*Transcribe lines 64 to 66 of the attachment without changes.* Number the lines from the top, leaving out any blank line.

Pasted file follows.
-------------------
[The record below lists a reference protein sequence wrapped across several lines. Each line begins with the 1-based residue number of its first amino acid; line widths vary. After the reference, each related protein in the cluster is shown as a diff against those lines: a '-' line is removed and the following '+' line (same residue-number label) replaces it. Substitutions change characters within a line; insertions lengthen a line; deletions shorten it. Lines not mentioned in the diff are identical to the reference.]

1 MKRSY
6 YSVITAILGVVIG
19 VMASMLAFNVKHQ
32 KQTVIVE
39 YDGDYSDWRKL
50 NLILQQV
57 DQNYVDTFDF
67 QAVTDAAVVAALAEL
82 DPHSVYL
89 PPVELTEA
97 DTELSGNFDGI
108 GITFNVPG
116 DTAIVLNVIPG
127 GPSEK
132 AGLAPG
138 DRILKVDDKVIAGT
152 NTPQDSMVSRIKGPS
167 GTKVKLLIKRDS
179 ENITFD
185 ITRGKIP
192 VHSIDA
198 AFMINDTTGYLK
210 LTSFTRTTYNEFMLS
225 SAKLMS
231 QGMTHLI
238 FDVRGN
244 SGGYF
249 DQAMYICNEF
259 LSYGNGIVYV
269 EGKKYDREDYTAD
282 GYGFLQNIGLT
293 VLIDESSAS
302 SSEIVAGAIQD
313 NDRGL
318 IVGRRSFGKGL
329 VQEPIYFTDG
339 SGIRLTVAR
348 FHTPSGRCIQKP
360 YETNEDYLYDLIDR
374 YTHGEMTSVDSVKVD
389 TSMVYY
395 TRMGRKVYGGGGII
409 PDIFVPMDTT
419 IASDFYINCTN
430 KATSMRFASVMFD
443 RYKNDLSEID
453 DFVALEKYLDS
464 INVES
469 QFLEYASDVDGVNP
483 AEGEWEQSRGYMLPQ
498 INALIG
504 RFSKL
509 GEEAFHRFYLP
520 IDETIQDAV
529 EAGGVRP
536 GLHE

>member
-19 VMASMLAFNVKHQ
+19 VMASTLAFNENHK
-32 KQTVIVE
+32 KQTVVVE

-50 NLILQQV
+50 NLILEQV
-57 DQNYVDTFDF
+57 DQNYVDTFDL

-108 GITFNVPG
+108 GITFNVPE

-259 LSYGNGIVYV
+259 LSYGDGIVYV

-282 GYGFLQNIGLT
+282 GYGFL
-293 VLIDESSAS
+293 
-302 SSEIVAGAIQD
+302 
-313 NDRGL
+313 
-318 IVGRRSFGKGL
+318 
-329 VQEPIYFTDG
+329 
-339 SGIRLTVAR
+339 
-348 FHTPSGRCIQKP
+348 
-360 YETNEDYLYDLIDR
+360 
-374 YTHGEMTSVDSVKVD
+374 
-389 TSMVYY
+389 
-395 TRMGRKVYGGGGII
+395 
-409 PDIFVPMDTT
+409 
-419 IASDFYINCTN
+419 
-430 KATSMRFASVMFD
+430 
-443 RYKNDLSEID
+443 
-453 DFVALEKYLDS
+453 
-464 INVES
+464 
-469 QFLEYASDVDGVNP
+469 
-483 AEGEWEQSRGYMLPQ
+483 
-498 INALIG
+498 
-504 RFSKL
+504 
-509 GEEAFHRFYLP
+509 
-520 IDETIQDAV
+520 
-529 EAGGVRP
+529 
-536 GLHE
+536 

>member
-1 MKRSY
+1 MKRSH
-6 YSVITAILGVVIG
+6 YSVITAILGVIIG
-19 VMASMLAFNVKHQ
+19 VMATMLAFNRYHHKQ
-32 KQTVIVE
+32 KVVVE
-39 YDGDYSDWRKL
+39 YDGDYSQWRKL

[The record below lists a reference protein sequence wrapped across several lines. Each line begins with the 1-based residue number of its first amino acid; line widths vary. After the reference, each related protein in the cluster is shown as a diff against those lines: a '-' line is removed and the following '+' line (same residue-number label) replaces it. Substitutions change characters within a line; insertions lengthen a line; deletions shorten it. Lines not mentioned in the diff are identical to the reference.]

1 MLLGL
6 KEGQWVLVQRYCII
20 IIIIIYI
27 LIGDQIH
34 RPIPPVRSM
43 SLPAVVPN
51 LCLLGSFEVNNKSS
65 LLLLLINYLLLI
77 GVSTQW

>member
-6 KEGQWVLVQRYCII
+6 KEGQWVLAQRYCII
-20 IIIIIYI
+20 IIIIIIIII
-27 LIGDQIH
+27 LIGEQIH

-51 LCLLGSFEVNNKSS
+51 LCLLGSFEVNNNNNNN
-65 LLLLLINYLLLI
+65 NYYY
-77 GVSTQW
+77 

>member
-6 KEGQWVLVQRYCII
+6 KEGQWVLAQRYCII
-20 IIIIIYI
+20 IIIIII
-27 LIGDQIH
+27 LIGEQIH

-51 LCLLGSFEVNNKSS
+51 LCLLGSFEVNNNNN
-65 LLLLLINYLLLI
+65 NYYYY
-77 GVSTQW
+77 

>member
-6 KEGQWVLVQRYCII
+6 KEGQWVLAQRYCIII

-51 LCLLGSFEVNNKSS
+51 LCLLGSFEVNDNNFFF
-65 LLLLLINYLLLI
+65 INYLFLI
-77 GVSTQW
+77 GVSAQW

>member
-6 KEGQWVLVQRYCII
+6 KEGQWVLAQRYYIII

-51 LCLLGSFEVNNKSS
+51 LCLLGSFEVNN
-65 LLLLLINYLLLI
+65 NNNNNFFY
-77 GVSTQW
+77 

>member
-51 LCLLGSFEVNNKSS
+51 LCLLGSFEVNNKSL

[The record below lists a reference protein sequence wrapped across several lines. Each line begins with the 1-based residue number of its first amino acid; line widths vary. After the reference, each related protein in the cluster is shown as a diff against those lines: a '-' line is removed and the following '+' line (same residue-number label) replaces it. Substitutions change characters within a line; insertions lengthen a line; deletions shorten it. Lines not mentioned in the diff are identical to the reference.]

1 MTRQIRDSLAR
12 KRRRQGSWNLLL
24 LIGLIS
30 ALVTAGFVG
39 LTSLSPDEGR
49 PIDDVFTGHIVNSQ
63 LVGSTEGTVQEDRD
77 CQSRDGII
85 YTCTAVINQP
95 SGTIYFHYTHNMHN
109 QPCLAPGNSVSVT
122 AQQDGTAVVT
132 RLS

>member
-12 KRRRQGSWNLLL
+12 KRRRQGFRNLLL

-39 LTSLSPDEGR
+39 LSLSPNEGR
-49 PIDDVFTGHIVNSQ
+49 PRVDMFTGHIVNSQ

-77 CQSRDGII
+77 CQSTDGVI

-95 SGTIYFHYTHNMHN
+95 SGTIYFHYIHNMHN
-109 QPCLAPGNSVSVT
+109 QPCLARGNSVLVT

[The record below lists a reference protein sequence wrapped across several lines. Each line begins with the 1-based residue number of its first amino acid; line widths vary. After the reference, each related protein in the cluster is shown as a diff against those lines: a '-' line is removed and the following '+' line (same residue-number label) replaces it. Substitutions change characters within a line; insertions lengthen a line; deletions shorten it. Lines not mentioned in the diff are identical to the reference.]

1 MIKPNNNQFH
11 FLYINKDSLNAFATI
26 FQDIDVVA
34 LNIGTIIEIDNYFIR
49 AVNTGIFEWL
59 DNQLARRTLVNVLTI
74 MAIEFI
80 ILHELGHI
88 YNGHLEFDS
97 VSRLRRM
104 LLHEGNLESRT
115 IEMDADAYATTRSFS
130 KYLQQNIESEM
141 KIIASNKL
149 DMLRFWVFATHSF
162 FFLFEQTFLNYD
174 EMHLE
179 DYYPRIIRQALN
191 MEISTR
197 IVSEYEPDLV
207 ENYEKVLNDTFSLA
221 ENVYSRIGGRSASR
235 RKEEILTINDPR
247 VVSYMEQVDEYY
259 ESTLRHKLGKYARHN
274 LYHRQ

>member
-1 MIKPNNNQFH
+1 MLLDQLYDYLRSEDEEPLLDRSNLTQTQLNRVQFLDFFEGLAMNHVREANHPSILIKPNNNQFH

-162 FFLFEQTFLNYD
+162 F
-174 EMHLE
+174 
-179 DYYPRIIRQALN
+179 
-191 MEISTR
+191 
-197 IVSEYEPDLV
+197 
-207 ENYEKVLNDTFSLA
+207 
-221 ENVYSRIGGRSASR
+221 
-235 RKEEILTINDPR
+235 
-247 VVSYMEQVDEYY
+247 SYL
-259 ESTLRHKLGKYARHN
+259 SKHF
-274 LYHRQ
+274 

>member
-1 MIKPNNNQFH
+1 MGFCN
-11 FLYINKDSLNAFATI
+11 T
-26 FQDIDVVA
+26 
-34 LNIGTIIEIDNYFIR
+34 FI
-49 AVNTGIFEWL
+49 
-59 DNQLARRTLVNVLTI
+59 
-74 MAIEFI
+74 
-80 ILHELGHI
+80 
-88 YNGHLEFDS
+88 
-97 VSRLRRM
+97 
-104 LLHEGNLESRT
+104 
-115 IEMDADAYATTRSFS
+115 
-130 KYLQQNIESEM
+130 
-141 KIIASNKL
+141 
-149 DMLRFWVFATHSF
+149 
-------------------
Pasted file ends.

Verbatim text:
+50 NLILEQV
-57 DQNYVDTFDF
+57 DQNYVDTFDL